Interview with Rodney Stark, Part II

II.  Religion in Europe 


You talk a lot about toleration and conformism and how monopolies work. Do you see any overall trends in Europe right now? 


Yeah, I think Europe is coming apart at the state church level, and we see finally, despite all the resistance, the breaking out of some competition.


In Western Europe?


I’m think about Scandinavia, and France, and Belgium and Germany and what-not. It looks like the tide is shifting, that religion’s picking up – I know that there’s been a considerable rise in religiousness in Italy, for example.


Is that within the Catholic Church, or within Protestant denominations? 


It’s a lot of things. There's been quite a bit of competition for the tax-withholding. And it's led to a heck of a lot of advertising every spring – you know, "Mark us down for your tax withholding." See you have to pay a church tax, and you can pay it to anybody you want. And it’s like some big campaigns seem to have stimulated religious interest more generally. Church attendance is up a lot, especially among young people – and so is belief. 


I’m also connected with an institution that I never go to, the University of Wales. I’m doing a doctorate at the Oxford Centre for Missions Studies right now, so I have the privilege of spending a lot of time in Oxford. And I’ve been very impressed by how alive the church is there. They’re all Anglican, but there’s evangelical Anglican, there’s charismatic Anglican, there’s high church …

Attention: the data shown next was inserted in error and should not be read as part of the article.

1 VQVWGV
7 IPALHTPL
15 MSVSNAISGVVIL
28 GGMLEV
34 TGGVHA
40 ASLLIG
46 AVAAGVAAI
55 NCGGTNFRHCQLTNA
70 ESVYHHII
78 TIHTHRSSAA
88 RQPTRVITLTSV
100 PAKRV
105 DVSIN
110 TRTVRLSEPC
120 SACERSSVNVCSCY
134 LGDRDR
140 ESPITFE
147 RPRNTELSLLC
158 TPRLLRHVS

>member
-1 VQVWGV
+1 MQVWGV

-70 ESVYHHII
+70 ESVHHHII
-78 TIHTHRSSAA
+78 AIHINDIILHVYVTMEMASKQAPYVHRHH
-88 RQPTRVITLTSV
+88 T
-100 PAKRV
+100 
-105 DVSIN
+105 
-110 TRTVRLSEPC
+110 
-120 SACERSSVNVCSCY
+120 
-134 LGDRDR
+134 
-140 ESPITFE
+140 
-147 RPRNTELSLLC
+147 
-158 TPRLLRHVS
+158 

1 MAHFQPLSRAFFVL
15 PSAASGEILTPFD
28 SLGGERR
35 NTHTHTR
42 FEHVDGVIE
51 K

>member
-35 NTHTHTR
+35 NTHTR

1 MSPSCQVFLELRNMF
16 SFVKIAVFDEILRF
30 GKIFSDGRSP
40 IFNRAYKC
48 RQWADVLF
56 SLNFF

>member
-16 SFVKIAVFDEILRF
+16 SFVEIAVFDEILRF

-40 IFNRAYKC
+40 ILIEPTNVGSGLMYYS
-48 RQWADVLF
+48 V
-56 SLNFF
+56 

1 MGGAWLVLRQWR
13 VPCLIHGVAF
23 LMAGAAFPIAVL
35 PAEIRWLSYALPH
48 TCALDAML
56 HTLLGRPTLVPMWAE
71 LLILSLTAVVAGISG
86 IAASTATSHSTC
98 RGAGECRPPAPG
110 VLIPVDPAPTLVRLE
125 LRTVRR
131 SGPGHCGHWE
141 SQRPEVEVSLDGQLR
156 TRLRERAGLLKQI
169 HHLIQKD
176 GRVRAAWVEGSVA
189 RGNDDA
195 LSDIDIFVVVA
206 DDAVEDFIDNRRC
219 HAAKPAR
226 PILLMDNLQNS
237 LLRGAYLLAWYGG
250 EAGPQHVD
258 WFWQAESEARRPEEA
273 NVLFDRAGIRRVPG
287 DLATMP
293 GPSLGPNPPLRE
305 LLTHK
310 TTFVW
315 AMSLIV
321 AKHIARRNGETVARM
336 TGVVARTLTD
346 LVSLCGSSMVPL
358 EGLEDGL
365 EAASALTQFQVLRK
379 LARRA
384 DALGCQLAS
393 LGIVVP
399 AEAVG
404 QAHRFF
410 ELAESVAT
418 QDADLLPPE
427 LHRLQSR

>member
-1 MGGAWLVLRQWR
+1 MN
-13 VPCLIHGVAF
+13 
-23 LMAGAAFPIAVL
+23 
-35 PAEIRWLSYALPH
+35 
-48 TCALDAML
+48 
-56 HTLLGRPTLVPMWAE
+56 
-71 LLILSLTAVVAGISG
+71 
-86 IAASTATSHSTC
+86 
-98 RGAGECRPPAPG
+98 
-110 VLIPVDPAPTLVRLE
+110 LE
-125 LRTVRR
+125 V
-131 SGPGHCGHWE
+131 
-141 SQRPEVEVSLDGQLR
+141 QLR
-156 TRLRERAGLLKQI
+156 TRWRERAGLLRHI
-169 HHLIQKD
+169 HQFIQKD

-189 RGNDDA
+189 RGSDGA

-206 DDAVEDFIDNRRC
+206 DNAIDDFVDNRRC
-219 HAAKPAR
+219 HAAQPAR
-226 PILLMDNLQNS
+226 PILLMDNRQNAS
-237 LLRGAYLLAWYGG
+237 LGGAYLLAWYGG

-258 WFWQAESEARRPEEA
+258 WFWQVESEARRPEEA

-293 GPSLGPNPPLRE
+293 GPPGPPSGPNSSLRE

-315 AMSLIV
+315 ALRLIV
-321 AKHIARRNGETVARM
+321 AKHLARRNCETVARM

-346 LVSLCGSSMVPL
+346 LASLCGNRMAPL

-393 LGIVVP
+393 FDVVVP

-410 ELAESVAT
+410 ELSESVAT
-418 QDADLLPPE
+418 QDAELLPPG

Yeah, well, they’re starting to break up. They’re starting to work at attracting followers. That’s the thing that’s missing! You’ve got state churches – the check comes, and I don’t care. But I have to care – suddenly I have an empty church and no check! 


That’s sounds, I don’t know  …


Oh, it sounds terrible! 


It sounds cynical, worldly …   


No, but it’s just human nature! My word! "I'm not motivated, I'm really pretty lazy." – "You ought to be motivated for God!"  Yeah, right, (but) maybe you’re not even attracting people like that into the clergy! In Germany, the union contract for clergy says that if fewer than eight people show up, you don’t have to hold church! If I were over there, I’d make my services so dreadful I’d never get eight people! (Laughter.) 


But if you’re sitting out there, some little Baptist preacher says, "If I don’t increase attendance I’m not going to get a check!" It makes a difference! And I see nothing wrong – hell, the key to success, at least in (America) and I would suggest anywhere, is having a really vibrant religion!


The reason that the liberal churches have been slumping in this country for a hundred years is because when you get there, they don’t hold church! I don’t need to go to some Episcopal church to hear how terrible it is that there are people who don’t like homosexuals, or that there are starving children in the world – you get plenty of that. The High Churches have an advantage in that, at all levels across the spectrum, they do somewhat better than their somewhat similar Low Church neighbors. Because the liturgy takes out of the priest’s hands the ability to trash the service, if you will. I have a Catholic friend who put it really well. He said, "We just despise our parish pastor. We just don't listen to the homily. The rest of the time, he's got to say Mass." (Laughter)